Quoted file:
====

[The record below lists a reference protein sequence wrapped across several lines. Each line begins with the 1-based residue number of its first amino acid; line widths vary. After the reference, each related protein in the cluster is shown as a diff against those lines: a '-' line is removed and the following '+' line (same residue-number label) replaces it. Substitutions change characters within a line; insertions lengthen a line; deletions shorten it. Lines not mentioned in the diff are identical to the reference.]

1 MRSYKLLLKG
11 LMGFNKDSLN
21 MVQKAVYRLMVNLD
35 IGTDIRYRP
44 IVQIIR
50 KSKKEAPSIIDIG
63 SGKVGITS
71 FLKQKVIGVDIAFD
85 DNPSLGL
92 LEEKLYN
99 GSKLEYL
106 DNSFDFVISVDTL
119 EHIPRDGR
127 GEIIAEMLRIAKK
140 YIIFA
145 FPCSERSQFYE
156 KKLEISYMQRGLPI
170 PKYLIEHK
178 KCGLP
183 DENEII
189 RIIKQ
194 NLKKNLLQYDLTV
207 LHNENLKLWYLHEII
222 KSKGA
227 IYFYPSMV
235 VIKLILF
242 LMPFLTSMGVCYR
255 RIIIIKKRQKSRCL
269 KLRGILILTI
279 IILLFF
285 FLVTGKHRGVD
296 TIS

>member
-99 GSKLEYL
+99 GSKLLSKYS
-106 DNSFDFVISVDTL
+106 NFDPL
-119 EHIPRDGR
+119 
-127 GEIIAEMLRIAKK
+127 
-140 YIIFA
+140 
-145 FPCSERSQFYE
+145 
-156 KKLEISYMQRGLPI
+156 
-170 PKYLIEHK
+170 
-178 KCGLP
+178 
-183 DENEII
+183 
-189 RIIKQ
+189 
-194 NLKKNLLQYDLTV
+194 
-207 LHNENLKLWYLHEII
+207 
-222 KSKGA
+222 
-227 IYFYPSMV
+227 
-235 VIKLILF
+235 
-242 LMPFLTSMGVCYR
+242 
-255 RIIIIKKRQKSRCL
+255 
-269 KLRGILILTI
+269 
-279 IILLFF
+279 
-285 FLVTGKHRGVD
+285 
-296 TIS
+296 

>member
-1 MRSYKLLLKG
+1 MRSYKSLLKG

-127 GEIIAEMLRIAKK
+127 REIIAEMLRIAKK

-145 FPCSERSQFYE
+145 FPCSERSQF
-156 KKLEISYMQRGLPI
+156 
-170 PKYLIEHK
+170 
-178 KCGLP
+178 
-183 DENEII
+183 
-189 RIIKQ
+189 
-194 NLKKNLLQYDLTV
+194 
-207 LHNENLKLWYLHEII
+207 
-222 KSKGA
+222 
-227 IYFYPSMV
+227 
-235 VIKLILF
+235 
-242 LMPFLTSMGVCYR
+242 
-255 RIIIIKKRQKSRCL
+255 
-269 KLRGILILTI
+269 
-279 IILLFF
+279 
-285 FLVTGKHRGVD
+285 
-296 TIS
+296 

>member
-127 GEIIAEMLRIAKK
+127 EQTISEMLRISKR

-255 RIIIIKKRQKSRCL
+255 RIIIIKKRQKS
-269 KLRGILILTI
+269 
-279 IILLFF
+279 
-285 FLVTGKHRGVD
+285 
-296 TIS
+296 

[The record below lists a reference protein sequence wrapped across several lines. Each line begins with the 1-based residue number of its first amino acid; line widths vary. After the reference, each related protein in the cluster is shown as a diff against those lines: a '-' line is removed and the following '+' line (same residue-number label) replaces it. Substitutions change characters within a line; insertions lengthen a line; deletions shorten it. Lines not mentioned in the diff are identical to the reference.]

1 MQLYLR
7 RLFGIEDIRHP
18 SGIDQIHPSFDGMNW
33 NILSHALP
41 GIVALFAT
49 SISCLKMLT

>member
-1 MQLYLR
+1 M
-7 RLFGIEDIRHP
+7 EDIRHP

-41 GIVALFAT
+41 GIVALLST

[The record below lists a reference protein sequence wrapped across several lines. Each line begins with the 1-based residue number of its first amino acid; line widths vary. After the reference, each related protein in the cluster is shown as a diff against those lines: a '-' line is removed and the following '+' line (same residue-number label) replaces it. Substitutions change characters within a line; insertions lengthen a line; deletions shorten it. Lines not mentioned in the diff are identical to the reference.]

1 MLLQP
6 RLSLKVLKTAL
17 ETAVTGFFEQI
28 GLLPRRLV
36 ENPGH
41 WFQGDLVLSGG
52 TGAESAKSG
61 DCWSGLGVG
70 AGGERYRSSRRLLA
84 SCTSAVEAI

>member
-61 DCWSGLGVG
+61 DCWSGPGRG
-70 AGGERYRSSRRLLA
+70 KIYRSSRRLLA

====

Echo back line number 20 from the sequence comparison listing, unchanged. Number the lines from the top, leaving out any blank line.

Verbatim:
178 KCGLP